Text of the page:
The Breakthrough Series, established in 2008, is a joint effort on behalf of USA Baseball and Major League Baseball. The program is located at the Jackie Robinson Training Complex, which was once the Dodgers' Spring Training facility. It's a five-day event that ended Friday.
The Breakthrough Series is a unique program that focuses on developing young African American high school players on and off the field through seminars, mentorship, scout evaluations, video coverage and the highest level of instruction, all while providing a platform for the players to perform for scouts and collegiate coaches.
Collier said he was as excited to be on the field as the high school kids.
“Just to teach the game and to give back to the kids. Just try to grow the game,” Collier said. “I’ve seen this program grow at the beginning stages to where it’s at now. I’m really happy to be a part of it.
“These kids are blessed. They are around ex-Major Leaguers, guys that could impact them, guys that could lead them in the right direction -- not only on the field, but off the field, because character is big. I want these kids to understand that being a good-character kid can open up more doors than your talent will. We stressed that to the kids. We stress about work ethic. Take advantage of these opportunities.”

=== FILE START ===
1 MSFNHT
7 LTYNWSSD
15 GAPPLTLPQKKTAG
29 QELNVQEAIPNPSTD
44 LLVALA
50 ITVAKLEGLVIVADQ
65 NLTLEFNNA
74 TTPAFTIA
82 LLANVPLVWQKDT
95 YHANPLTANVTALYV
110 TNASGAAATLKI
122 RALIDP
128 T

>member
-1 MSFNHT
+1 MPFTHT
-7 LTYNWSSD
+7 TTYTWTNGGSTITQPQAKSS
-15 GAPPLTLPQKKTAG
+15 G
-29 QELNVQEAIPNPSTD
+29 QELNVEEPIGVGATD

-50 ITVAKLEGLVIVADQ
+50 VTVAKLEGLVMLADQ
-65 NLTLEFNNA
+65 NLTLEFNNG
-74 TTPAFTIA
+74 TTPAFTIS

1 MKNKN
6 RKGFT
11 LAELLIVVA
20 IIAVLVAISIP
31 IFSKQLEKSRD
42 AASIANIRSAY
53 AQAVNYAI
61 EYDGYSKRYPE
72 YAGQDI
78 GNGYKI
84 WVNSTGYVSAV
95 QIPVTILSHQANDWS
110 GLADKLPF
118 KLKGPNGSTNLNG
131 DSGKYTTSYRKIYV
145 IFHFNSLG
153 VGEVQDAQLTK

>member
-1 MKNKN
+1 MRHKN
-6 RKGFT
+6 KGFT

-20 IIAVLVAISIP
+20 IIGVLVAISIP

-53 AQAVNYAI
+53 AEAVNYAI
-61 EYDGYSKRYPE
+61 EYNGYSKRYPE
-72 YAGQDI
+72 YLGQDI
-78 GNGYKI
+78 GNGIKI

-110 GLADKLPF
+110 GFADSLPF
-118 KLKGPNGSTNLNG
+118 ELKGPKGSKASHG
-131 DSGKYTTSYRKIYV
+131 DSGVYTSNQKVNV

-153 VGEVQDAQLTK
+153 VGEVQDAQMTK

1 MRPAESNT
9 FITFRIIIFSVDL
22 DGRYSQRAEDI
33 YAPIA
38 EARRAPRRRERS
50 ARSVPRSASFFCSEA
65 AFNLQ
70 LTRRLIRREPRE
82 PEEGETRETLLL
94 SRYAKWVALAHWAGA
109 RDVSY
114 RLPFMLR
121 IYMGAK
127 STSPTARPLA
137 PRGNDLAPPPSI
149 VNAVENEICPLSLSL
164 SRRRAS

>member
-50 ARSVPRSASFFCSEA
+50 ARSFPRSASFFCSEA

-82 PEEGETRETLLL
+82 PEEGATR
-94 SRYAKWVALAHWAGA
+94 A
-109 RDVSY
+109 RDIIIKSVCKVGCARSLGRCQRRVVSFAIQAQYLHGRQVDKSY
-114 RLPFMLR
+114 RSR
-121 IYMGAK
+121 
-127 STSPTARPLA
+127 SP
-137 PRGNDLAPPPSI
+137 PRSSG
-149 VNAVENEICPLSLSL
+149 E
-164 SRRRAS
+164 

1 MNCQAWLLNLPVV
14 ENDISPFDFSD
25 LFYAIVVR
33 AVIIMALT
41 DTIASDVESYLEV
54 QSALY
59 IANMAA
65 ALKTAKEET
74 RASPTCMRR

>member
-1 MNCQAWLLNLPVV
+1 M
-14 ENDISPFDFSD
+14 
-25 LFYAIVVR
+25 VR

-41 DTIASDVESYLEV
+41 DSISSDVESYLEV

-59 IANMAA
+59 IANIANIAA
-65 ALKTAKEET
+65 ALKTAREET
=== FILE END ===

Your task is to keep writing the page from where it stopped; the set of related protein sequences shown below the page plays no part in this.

There is another reason Collier is enthusiastic about being part of the program. His son, Cam Collier, a third-base prospect from Mt. Paran Christian High School in Austell, Ga., is in camp, getting sound advice from former Major Leaguers such as Ken Griffey Sr. and Fred McGriff.
“I’ve met a lot of new people from this [program]. I’ve got a lot better,” said Cam, who is in his third year in the program. “It’s a great experience being in Dodgertown again.”
Cam is not afraid to go to his father whenever he is doing something wrong on the field. It helps that Lou records his son’s at-bats, then sends him a text on what he needs to do to correct the problem.
“Instead of fighting me, he can look at the video and read [the text]. Now he knows,” Lou said. “When we get out on the field, we work on it. There is no arguing, because he can see what I’m talking about. As he matured, he started to understand. He stopped fighting, and that’s when his development shot through the roof. It’s been great the last few years.”